Two generations of a farming family have established a four-in-a-row history of a specialist machine built by the same manufacturer, which would suggest a degree of satisfaction. Here’s some detail of those UF 1801’s features highlighted by Alastair.

  • Easy to attach and connect to the tractor with a few hand clamps and sufficient space between tractor and sprayer to manoeuvre into position.
  • The AmaPad terminal allows for the keys of an existing AUX-N compatible multi-function joystick to be re-programmed to suit individual preferences.
  • Piston diaphragm pumps are able to run dry and are liquid fertiliser proof. Constant monitoring from the cab is possible, as the pump’s oil volume equaliser is in view of the operator.
  • Liquid delivery for filling the sprayer is carried in such a way that clear water is always available in the induction bowl.
  • All sprayer functions have just three operating elements: vario-control pressure for filling, inducting, spraying and cleaning -inside and out; rapid emptying of the spray agent tanks; vario control suction cleaning of tanks.
  • Three-fold damping suspension for challenging operating conditions.
  • Automatic electro-hydraulic tilt and return adjustment of the boom to allow consistency of application on hilly or uneven ground.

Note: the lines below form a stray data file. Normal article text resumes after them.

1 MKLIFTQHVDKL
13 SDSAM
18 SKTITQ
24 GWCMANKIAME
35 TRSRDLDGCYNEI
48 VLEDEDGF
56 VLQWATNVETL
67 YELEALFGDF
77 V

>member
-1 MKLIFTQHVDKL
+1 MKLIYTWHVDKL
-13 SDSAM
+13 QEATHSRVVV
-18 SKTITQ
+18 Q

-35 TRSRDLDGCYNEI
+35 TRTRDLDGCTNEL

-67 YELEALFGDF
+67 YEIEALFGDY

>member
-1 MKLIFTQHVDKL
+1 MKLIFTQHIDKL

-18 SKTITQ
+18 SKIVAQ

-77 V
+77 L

• The Super S2 boom folds completely and automatically to sit unobtrusively behind the tank to create a transport width of 2.4m.

Farm Facts

Weir End Farm, Ross-on-Wye, Herefordshire

  • Size: 200ha
  • Soil types: very light Ross sand, some River loam, very easy-working
  • Crops grown: a five-year rotation (key to keeping blackgrass out) comprising oilseed rape, winter wheat, barley, soya or peas, sugar beet
  • Livestock: small flock (currently 70-strong) of Easycare ewes – Wiltshire Horn x Lleyn x Beltex

Owned machines

  • Mainline tractors: 2017 New Holland T7.210, T7.200
  • Loader: 2011 Manitou MLT634
  • Sprayer: Amazone UF 1801 24m
  • Drills: 4m Kuhn Megant; 3m Kuhn combination
  • Cultivation: 3m Simba Xpress with ST bar; 5f Lemken Juwel 7 plough; Spaldings stubble cultivator

Shared machines

  • Combine: 2012 New Holland CX5090
  • Fertiliser spreader: Amazone ZA-TS
  • Other: 6m Twose Cambridge rolls; Bomford hedgecutter; Teagle topper